Augmented Unreality, Part 2
If you can’t remember the last time you had a real conversation, never mind the last time one changed your mind about a position you held, you’re not alone.
Personal devices and adaptive search applications are fueling our addiction to a constant flow of information that confirms our preconceptions and biases and makes us feel okay about them and, by extension, ourselves. It’s easier than ever to retreat into our own heads. Distance and disconnection are starting to seem normal, and that should concern us.
In Part 1, I talked about our increasing ability to create our own reality, or to augment unreality by being highly selective in the information we consume, the relationships we form, and the environments we inhabit.
Personal devices and adaptive search applications actually fuel our addiction to a constant flow of information that confirms our preconceptions and biases. It’s easier than ever to retreat into our own heads.
One consequence of this microcosmic migration: distance and disconnection, and the inability to have meaningful conversations with one another, which makes us less likely and less able to agree on the important choices in our lives, whether personal, professional, or societal.
We see evidence of this all around us every day. But in a business context, in our livelihoods, we have to find a way to bring disparate points of view to common resolution. We literally cannot afford not to connect with our colleagues.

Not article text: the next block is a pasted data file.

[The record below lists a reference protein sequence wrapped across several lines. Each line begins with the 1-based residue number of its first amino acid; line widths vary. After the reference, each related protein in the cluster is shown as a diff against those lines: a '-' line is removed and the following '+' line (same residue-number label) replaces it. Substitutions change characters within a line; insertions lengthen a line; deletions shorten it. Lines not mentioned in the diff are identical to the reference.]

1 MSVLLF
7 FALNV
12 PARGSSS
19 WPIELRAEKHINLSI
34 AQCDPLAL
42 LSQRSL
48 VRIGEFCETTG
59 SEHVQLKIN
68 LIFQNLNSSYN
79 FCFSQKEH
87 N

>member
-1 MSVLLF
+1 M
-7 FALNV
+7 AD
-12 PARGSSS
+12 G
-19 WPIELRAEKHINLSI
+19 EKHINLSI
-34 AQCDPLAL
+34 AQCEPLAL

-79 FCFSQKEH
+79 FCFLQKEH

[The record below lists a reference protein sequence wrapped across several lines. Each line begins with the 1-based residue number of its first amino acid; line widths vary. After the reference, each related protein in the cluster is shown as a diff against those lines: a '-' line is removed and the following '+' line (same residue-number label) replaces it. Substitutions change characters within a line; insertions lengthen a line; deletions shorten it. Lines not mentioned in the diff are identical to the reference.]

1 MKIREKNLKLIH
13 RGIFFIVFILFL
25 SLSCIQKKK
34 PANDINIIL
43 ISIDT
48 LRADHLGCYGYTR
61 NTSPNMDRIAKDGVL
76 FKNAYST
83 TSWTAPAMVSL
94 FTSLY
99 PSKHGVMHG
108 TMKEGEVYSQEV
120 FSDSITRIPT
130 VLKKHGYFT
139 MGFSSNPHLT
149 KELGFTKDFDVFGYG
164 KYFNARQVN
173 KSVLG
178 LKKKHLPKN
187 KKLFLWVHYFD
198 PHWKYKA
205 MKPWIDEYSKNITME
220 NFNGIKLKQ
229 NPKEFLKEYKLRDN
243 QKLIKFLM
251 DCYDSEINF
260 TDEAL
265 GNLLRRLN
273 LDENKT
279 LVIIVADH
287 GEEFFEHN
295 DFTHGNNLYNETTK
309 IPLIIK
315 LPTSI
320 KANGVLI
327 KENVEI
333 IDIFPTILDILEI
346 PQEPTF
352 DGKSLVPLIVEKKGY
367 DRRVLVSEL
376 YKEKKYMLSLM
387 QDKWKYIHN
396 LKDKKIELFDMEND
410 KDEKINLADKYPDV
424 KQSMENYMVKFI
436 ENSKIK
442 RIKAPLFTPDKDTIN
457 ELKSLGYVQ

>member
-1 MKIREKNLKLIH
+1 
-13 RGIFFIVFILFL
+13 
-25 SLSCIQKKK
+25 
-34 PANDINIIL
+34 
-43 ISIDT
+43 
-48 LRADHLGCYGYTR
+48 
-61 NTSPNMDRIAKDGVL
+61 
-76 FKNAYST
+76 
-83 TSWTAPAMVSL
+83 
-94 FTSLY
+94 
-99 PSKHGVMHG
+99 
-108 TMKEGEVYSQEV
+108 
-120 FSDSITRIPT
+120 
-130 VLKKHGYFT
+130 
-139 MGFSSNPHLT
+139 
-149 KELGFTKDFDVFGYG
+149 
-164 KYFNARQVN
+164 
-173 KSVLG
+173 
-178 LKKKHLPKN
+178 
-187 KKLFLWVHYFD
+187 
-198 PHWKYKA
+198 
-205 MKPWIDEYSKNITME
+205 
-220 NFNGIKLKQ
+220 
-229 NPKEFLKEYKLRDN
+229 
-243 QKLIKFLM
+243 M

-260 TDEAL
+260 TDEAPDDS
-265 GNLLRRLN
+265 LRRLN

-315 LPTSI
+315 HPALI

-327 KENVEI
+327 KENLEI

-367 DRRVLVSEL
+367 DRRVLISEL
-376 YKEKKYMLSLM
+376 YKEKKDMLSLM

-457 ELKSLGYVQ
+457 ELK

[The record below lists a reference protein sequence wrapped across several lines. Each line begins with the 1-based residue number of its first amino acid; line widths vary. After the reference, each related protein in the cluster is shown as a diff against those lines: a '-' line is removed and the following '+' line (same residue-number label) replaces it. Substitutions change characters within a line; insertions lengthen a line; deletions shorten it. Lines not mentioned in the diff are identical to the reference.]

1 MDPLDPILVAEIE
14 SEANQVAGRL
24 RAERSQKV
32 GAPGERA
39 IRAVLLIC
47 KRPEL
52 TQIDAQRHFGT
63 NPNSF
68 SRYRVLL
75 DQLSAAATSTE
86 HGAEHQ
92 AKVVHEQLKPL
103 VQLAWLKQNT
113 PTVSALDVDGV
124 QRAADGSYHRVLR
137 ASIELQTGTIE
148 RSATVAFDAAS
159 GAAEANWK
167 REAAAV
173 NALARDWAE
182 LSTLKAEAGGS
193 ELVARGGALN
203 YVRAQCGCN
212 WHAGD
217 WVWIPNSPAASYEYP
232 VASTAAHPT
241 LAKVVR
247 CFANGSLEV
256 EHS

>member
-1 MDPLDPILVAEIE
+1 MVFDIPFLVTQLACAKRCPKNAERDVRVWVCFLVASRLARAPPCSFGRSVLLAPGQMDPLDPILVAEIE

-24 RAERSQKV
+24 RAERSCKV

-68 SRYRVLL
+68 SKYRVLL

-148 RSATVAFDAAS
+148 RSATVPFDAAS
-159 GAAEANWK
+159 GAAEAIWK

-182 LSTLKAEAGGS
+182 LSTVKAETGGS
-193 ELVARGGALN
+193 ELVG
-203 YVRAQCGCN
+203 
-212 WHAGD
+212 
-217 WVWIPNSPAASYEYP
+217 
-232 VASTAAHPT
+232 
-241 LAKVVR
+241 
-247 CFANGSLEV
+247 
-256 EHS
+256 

Previously, I shared some suggestions from a note I’d written to myself about how I thought I could improve the odds of having a good conversation with a colleague in advance of a crucial conversation. I highlighted the importance of detaching myself from anything outside of what was happening in the present moment, catching myself if I sensed any thought creeping into my head that might skew my perceptions, and keeping things simple.
Here’s more of what I wrote, with a little elaboration.
Resist the temptation to judge the people or positions in the room. You don’t add anything valuable by judging except boosting your own ego and closing your mind to anything that might emerge.
You can be acutely aware without judging.
Most people play roles most of the time, but they are not their roles. Don’t mistake the positions they take in the roles that they play for who they are.
And even if their professional positions are entirely consonant with their deepest personal values, summarily judging them as good or bad human beings creates mental resistance in you (and, if you’re impolitic enough to show your feelings, in them) that makes real connection very difficult.
If you don’t like them, don’t see them as an equal, you won’t engage. If you love them and put them on a pedestal, you also won’t engage because you don’t perceive them to be on the same level as you are. Either way, there’s a disconnect. Someone’s looking down and someone else is being looked down upon.
Most positions, even if extreme or disagreeable to you, have a problem as their genesis with which you may well be able to agree and that may be enough. Churchill, Stalin, and Roosevelt differed greatly in how they wanted Europe to evolve after World War II. But the problems of neutralizing Hitler and ensuring that history didn’t repeat itself were something on which they could and did agree — a unanimity that helped to win the war.